Now that the Joint Parliamentary Committee on Intelligence and Security Inquiry into potential reforms of National Security Legislation has published submissions to the Inquiry, I am free to publish my submission here (submissions may not be published elsewhere prior to being published by the Committee).
My submission is below.
RE: Inquiry into potential reforms of National Security Legislation
Dear Mr Secretary,
I write in regard to the current Inquiry into potential reforms of National Security Legislation. I am very concerned that some of the proposed reforms are over-reaching in their scope and intent. I am also concerned that the submissions process was incredibly brief for an inquiry with complex proposals and terms of reference, and which ranges across the important issues of national security, data privacy, data security, and human rights.
My perspective is that of an IT professional with more than 15 years’ experience in system and network administration (including server deployment and hardening), and provision of Internet connectivity and web hosting services.
Because of the short time available for review and analysis of the proposed reforms, I will confine my submission mainly to the proposed reform listed as item 15.c.
No time for complacency: Why it’s still important to make submissions to the Inquiry into potential reforms of National Security Legislation
It’s been reported that Attorney-General Nicola Roxon has back-pedalled on plans to push forward with far-reaching increases in powers for Australia’s Intelligence agencies (ASIO, ASIS, DSD) being reviewed by the Parliamentary Joint Committee on Intelligence and Security. What may not be clear is that the current Inquiry into potential reforms of National Security Legislation hasn’t been disbanded. Or deferred. Or delayed.
It’s important to remember that we still need to make submissions to the Inquiry to provide tangible feedback on this issue. One of the possible (intentional?) outcomes of this announcement is that people breathe a sigh of relief and don’t bother to put in submissions. When the proposals eventually get revived, the government of the day can point to the lack of submissions and say, “See, there’s no real opposition to these proposals…”
I’m not a conspiracy theorist by nature (the maxim “Never assume malice where incompetence will suffice” is a pretty good one), but it wouldn’t surprise me if the announcement has been made in full awareness of the likely effect of reducing people’s sense of urgency about putting in a submission.
Yesterday I was out at the Canberra Deep Space Communications Complex at Tidbinbilla to witness a piece of space history – the landing of the Mars Science Laboratory (a.k.a. ‘Curiosity’) on Mars. I’m sure you’ve seen plenty of coverage of this amazing feat of maths, physics, and engineering in the last day or two, so I’ll skip all that and just share my experience. 🙂
Here are a few pix I snagged during the day…
Early in the day, the 70m dish (DSS43) and smaller DSS34 (hidden) are pointed towards where Mars will soon rise over the horizon, so that they’re ready to acquire the signal. Tidbinbilla was the primary receiving site for the landing, as none of the other two sites in the Deep Space Network around the globe had line-of-sight to Mars at the time. Just like in the movie The Dish, Australia’s space tracking stations were key to communicating with the spacecraft during the most critical phases of the mission.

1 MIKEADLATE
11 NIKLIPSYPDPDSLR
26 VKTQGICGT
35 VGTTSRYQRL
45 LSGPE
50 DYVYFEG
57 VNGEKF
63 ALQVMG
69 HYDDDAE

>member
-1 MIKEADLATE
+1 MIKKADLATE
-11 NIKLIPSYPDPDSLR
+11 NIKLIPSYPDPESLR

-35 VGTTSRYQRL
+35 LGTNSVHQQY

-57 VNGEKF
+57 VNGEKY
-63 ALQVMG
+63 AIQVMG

Tonight I led a discussion at Canberra Tech Talks on ‘The Cloud’.
Canberra Tech Talks are informal discussions/talks for anyone interested in technical topics, regardless of their level of expertise. We encourage curious n00bs and seasoned experts alike. 🙂 The talks are designed to make complex topics accessible without either oversimplifying or ‘talking down’ to participants. It’s a safe space to ask questions, and as much of a jargon-free zone as possible.
Tonight’s discussion was wide-ranging, covering everything from the basics what ‘the cloud’ actually means, to issues of privacy and security in light of the current (Australian) Parliamentary Inquiry into potential reforms of National Security Legislation.
Talks are usually livetweeted using the #CanberraTechTalks hashtag.
My prepared notes for this evening’s discussion are linked below for those who want a little more detail on the topic, and have a couple of links to further reading.
Well, last night was very exciting if you’re a science nerd! Physicists from CERN reported that two independent experiments at the LHC (Large Hadron Collider) confirmed that they have very strong evidence for a particle that is consistent with the expected energy signature of the long-sought Higgs Boson.
Angry Birds celebrated in geeky style with an homage… 🙂
Why is there so much hype about the Higgs Boson? Well, according to the Standard Model of physics, the Higgs Field^ is what ‘gives’ mass to all the particles that have mass. If we didn’t find the Higgs Boson roughly where we were searching for it, that would suggest that the Higgs Field doesn’t exist. And that would indicate that our current understanding of some fundamental physics was wrong. But nope, it seems like we’re on the right track – we’ve ‘seen’ the Higgs Boson, and can be confident that the Higgs Field is real. *whew*
With the Higgs Boson where we expect it – and with an ability to ‘see’ it (indirectly) – we can start figuring out how gravity works. Which is kind of a big deal. (If you’re a nerd.)
Now the hard work really begins… 🙂
^ The Higgs Field surrounds and permeates everything. It binds the universe together. Y’know, kind of like The Force. 😉